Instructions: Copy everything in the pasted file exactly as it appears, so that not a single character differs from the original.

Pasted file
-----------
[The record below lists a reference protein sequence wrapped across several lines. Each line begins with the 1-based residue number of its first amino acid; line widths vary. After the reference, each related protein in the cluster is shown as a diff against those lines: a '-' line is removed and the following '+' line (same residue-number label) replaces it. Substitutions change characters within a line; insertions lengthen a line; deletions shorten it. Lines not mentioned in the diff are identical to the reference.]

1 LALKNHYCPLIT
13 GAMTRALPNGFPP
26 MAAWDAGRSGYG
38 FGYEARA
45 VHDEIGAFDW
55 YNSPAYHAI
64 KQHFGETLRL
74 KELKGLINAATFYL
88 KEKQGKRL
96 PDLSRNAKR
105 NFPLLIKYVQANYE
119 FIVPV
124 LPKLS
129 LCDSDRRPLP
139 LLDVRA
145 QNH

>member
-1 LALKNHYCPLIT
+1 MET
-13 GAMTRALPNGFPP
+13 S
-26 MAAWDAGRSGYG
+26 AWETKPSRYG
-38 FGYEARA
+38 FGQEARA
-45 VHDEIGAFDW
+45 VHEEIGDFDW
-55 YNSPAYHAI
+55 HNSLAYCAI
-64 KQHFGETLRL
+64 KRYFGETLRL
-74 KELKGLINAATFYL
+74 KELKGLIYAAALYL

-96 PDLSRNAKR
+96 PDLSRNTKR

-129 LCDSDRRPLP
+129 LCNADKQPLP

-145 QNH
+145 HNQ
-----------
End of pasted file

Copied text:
[The record below lists a reference protein sequence wrapped across several lines. Each line begins with the 1-based residue number of its first amino acid; line widths vary. After the reference, each related protein in the cluster is shown as a diff against those lines: a '-' line is removed and the following '+' line (same residue-number label) replaces it. Substitutions change characters within a line; insertions lengthen a line; deletions shorten it. Lines not mentioned in the diff are identical to the reference.]

1 LALKNHYCPLIT
13 GAMTRALPNGFPP
26 MAAWDAGRSGYG
38 FGYEARA
45 VHDEIGAFDW
55 YNSPAYHAI
64 KQHFGETLRL
74 KELKGLINAATFYL
88 KEKQGKRL
96 PDLSRNAKR
105 NFPLLIKYVQANYE
119 FIVPV
124 LPKLS
129 LCDSDRRPLP
139 LLDVRA
145 QNH

>member
-1 LALKNHYCPLIT
+1 MET
-13 GAMTRALPNGFPP
+13 S
-26 MAAWDAGRSGYG
+26 AWETKPSRYG
-38 FGYEARA
+38 FGQEARA
-45 VHDEIGAFDW
+45 VHEEIGDFDW
-55 YNSPAYHAI
+55 HNSLAYCAI
-64 KQHFGETLRL
+64 KRYFGETLRL
-74 KELKGLINAATFYL
+74 KELKGLIYAAALYL

-96 PDLSRNAKR
+96 PDLSRNTKR

-129 LCDSDRRPLP
+129 LCNADKQPLP

-145 QNH
+145 HNQ